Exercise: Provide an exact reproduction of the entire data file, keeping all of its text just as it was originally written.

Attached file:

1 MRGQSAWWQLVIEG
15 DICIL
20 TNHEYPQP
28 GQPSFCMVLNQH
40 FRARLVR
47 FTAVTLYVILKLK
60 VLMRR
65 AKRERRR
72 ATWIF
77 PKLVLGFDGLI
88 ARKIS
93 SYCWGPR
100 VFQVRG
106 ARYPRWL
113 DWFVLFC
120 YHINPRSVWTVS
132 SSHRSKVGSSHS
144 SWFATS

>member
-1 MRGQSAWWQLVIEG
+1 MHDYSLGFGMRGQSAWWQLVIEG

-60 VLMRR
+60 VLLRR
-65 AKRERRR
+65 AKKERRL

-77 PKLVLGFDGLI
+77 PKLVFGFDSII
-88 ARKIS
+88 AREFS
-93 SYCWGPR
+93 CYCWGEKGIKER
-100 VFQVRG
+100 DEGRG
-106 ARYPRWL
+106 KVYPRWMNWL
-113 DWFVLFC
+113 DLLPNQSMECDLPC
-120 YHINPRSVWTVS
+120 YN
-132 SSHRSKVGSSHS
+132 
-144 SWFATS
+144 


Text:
1 MRGQSAWWQLVIEG
15 DICIL
20 TNHEYPQP
28 GQPSFCMVLNQH
40 FRARLVR
47 FTAVTLYVILKLK
60 VLMRR
65 AKRERRR
72 ATWIF
77 PKLVLGFDGLI
88 ARKIS
93 SYCWGPR
100 VFQVRG
106 ARYPRWL
113 DWFVLFC
120 YHINPRSVWTVS
132 SSHRSKVGSSHS
144 SWFATS

>member
-1 MRGQSAWWQLVIEG
+1 MHDYSLGFGMRGQSAWWQLVIEG

-60 VLMRR
+60 VLLRR
-65 AKRERRR
+65 AKKERRL

-77 PKLVLGFDGLI
+77 PKLVFGFDSII
-88 ARKIS
+88 AREFS
-93 SYCWGPR
+93 CYCWGEKGIKER
-100 VFQVRG
+100 DEGRG
-106 ARYPRWL
+106 KVYPRWMNWL
-113 DWFVLFC
+113 DLLPNQSMECDLPC
-120 YHINPRSVWTVS
+120 YN
-132 SSHRSKVGSSHS
+132 
-144 SWFATS
+144 